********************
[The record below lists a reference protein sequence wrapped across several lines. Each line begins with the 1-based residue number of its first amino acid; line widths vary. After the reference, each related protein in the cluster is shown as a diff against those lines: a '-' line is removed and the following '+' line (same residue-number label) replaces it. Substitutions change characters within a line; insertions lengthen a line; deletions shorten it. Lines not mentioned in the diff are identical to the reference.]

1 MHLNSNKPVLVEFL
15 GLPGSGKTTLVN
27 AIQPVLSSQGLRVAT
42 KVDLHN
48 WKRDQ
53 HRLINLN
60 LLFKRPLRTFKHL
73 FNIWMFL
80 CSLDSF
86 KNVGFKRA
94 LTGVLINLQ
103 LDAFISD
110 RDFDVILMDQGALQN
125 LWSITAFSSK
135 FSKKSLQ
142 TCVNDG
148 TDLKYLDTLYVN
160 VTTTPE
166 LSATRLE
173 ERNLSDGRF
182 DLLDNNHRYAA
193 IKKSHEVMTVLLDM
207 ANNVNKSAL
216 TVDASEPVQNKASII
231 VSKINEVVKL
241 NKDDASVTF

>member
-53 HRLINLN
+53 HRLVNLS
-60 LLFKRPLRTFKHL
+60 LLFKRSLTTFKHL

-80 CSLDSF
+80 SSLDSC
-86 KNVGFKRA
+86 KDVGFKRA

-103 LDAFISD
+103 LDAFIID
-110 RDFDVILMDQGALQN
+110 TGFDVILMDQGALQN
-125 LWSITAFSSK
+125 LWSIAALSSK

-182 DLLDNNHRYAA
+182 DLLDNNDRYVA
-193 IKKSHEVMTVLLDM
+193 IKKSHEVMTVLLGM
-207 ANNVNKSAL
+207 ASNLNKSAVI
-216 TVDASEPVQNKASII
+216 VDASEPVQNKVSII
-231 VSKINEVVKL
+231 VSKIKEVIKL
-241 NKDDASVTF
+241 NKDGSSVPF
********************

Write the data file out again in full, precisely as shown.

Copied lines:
[The record below lists a reference protein sequence wrapped across several lines. Each line begins with the 1-based residue number of its first amino acid; line widths vary. After the reference, each related protein in the cluster is shown as a diff against those lines: a '-' line is removed and the following '+' line (same residue-number label) replaces it. Substitutions change characters within a line; insertions lengthen a line; deletions shorten it. Lines not mentioned in the diff are identical to the reference.]

1 MHLNSNKPVLVEFL
15 GLPGSGKTTLVN
27 AIQPVLSSQGLRVAT
42 KVDLHN
48 WKRDQ
53 HRLINLN
60 LLFKRPLRTFKHL
73 FNIWMFL
80 CSLDSF
86 KNVGFKRA
94 LTGVLINLQ
103 LDAFISD
110 RDFDVILMDQGALQN
125 LWSITAFSSK
135 FSKKSLQ
142 TCVNDG
148 TDLKYLDTLYVN
160 VTTTPE
166 LSATRLE
173 ERNLSDGRF
182 DLLDNNHRYAA
193 IKKSHEVMTVLLDM
207 ANNVNKSAL
216 TVDASEPVQNKASII
231 VSKINEVVKL
241 NKDDASVTF

>member
-53 HRLINLN
+53 HRLVNLS
-60 LLFKRPLRTFKHL
+60 LLFKRSLTTFKHL

-80 CSLDSF
+80 SSLDSC
-86 KNVGFKRA
+86 KDVGFKRA

-103 LDAFISD
+103 LDAFIID
-110 RDFDVILMDQGALQN
+110 TGFDVILMDQGALQN
-125 LWSITAFSSK
+125 LWSIAALSSK

-182 DLLDNNHRYAA
+182 DLLDNNDRYVA
-193 IKKSHEVMTVLLDM
+193 IKKSHEVMTVLLGM
-207 ANNVNKSAL
+207 ASNLNKSAVI
-216 TVDASEPVQNKASII
+216 VDASEPVQNKVSII
-231 VSKINEVVKL
+231 VSKIKEVIKL
-241 NKDDASVTF
+241 NKDGSSVPF